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The Florida Project (2017)

Director:
Sean Baker
COUNTRY
USA
GENRE
Drama
NORWEGIAN TITLE
The Florida Project
RUNNING TIME
111 minutes
Producer:
Sean Baker
Chris Bergoch
Kevin Chinoy
Andrew Duncan
Alex Saks
Francesca Silvestri
Shih-Ching Tsou
Screenwriters:
Sean Baker
Chris Bergoch


Cast includes:

CHARACTER ACTOR/ACTRESS RATING
Moonee, Halley's daughter Brooklynn Prince
Halley, Moonee's mother Bria Vinaite
Bobby Hicks Willem Dafoe
Jancey Valeria Cotto
Ashley Mela Murder
Scooty Christopher Rivera
Stacy Sandy Kane
Dicky Aiden Malik
Jack Hicks Caleb Landry Jones
Tourist John Macon Blair

 

Review

In Sean Baker's bleak, but warm social realism The Florida Project, Willem Dafoe plays a good-natured motel manager who in fatherly fashion looks after the numerous more or less struggling residents of a low-cost motel not far from Disney World in Florida. They live mostly from hand-to-mouth, taking odd jobs and trying to earn enough to pay the rent and provide for their children, who in turn form a close bond as they roam around the premises and enjoy their summer holidays. Running after them is Baker with his camera, and he must have given these young kids plenty of leeway to play and socialize, because the authenticity he is able to capture is remarkable and perhaps the film's best asset. After a first half which feels a little bit like a low-key, white-trash version of Grand Hotel, Baker's focus of attention settles on the abrasive, foul-mouthed petty criminal Hallee and her enterprising, impertinent 6-year-old daughter Moonee. In the latter role, young Brooklynn Prince is a real find, and Baker gets an amazing performance out of her, without it ever feeling forced, and very rarely contrived. Through his study of Halley and Moonee, Baker not only creates glimpses of brilliant, emotionally turbulent drama, but also raises all kinds of questions about social structures, economic inequality and welfare systems. Baker makes no conclusions, however, instead leaving us to take our pick make our own evaluations. That final scene, with its complete shift in tone and tempo, is reminiscent of the ending of Richard Donner's Radio Flyer, another film with fantastic performances by talented child-performers.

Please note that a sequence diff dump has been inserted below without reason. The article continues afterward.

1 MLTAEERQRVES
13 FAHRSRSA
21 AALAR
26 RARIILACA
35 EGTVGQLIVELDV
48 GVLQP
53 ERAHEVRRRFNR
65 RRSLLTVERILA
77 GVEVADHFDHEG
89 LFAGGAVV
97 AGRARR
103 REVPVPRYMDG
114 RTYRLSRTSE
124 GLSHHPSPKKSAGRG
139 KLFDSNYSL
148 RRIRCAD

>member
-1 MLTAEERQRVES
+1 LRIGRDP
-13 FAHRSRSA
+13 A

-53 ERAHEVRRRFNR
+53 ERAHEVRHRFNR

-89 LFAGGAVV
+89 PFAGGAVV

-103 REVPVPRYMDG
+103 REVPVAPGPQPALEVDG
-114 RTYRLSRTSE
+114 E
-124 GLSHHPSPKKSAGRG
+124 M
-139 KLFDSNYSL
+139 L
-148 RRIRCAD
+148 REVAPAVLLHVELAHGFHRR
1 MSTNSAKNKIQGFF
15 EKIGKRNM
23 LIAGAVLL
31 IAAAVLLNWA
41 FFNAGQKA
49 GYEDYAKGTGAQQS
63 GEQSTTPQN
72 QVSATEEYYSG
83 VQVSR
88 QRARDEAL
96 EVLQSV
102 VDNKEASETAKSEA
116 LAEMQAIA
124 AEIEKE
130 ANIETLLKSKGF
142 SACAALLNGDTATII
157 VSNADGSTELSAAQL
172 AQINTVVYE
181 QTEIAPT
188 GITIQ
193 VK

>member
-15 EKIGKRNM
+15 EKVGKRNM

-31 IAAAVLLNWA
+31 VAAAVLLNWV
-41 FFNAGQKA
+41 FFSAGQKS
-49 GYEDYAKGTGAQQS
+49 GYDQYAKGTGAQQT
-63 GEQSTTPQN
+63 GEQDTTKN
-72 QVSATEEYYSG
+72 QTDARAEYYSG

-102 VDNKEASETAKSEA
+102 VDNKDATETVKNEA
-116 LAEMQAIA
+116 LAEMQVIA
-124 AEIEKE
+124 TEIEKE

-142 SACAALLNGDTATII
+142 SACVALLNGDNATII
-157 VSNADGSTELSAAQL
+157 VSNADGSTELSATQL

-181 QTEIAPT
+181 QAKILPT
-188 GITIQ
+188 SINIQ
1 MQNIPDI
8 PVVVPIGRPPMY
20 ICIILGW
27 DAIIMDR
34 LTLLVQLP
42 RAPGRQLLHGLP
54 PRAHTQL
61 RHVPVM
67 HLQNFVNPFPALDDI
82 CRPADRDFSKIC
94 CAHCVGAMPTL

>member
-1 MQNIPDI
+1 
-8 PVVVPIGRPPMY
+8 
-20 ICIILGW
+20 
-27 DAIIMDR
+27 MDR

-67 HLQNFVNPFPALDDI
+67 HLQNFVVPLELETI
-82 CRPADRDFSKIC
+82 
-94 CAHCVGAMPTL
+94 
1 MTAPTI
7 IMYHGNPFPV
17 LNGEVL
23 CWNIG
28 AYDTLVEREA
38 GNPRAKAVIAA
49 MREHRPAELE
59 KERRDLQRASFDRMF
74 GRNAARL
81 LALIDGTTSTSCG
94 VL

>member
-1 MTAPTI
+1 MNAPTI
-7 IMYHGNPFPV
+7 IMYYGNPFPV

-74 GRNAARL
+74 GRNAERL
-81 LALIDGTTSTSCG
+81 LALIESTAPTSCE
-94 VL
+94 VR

Copyright 18.02.2018 Fredrik Gunerius Fevang

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